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Yick Man v. United States of

July 6, 2011

YICK MAN MUI, PETITIONER,
v.
UNITED STATES OF AMERICA, RESPONDENT.



The opinion of the court was delivered by: Ramon E. Reyes, Jr., Magistrate Judge:

ORDER

On May 28, 1999, pro se petitioner Yick Man Mui ("Mui") filed a motion under 28 U.S.C. § 2255 to vacate or set aside his sentence, and to grant a new trial. Mui claims, inter alia, that he received ineffective assistance of trial counsel in violation of his constitutional rights. On November 16, 2010, this matter was referred to me by the Honorable Sterling Johnson, Jr. to hold an evidentiary hearing, if necessary, and to issue a report and recommendation. (Dkt. No. 49.) I find that an evidentiary hearing is warranted.

BACKGROUND

The full procedural history underlying Mui's conviction, appeal, and petition is delineated in the Order to Supplement the Record. (Dkt. No. 50.) The only ineffective assistance of counsel claims from the initial petition that remain are that Mui's trial counsel, Jonathan Marks ("Marks"): 1) "failed to raise jurisdictional challenges;" 2) "failed to file motions to preserve or disclose exculpatory evidence;" 3) "made false assertions in his opening statement;" 4) "failed to communicate with [Mui] effectively due to his Cantonese language;" 5) failed to address Mui's "difficulty understanding any of the proceedings due to the trial court interpreter's Mandarin accent;" 6) failed to "examine certain evidence;" and 7) "failed to investigate any defense witnesses." Mui v. United States, 614 F.3d 50, 52, 57 (2d Cir. 2010).

Certain allegations could not be decided without either expanding the record or having an evidentiary hearing. In an effort to avoid the expense of a full hearing, I ordered Marks to submit an affidavit addressing Mui's claims. As required by Rule 7 of the Rules Governing Section 2255 Proceedings, Mui was permitted to respond to address the truth of statements in Marks' affidavit.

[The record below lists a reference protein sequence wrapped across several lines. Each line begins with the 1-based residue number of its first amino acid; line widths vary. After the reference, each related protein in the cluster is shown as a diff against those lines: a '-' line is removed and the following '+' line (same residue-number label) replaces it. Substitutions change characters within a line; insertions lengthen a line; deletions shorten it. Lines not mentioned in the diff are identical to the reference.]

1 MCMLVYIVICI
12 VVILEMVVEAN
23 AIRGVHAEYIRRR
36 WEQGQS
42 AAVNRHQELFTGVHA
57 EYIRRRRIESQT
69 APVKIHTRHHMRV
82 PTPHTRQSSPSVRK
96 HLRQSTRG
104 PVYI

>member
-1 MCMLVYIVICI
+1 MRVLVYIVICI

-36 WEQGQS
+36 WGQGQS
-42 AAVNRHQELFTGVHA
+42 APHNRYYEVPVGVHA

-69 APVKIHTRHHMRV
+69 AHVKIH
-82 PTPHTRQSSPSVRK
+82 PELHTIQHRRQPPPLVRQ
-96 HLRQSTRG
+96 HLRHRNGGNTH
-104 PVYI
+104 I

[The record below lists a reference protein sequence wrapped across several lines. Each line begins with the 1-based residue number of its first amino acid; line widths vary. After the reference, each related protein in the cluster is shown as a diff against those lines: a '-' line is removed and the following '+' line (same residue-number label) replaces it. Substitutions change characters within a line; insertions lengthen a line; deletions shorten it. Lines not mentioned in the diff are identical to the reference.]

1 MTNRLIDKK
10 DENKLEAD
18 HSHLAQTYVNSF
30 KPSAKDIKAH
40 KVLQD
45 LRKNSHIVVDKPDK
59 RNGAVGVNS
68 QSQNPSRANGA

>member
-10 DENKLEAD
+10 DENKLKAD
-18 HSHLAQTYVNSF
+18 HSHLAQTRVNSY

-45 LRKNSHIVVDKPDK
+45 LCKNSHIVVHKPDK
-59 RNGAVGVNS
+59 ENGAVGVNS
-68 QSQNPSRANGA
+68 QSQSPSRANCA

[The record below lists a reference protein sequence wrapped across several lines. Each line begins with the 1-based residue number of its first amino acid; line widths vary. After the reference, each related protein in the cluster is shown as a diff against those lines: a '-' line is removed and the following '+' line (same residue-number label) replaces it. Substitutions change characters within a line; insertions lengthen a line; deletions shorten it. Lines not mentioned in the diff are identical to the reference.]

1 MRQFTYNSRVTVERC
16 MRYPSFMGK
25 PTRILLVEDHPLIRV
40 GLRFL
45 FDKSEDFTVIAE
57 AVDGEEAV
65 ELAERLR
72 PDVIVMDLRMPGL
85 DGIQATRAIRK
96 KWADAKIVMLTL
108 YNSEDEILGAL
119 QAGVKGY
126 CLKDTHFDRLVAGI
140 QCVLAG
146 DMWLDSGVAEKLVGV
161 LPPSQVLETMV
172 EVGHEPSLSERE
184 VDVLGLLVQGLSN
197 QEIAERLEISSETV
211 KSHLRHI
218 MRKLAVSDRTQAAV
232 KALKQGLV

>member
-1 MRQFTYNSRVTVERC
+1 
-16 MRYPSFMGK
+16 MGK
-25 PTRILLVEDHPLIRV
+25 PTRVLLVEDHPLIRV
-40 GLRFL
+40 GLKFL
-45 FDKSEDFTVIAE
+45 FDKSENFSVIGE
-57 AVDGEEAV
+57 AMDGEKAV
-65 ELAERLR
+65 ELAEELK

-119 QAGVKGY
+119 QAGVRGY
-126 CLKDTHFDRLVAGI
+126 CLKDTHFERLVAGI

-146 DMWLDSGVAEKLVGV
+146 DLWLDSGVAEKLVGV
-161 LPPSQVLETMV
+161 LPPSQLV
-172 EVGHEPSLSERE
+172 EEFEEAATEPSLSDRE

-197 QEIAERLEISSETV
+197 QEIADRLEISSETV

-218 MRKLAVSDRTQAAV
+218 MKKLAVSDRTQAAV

Marks' affidavit satisfactorily addressed Mui's claims, and I am satisfied that on the basis of the now expanded record I can issue a comprehensive report and recommendation on those claims without a full hearing. However, Mui seized upon a stray comment in Marks' affidavit that cannot be ignored, and which requires an evidentiary hearing.

DISCUSSION

I. Mui's Petition is Deemed Amended to Include the Newly Raised Claim Before addressing the specific allegations pertaining to Mui's remaining ineffective

assistance of counsel claim, Marks began: "This is a very troubling case. Mr. Mui was offered a plea that would have exposed him to no more than five years in prison. I urged him to accept the offer, but he rejected my advice and went to trial." (Dkt. No. 51, ¶ 2.) In response, Mui asserted that Marks never informed him of any plea offer. Mui submitted an affirmation declaring that Marks never informed him of any plea offer and that Mui has witnesses from meetings with Marks who do not recall hearing of any plea offer.*fn1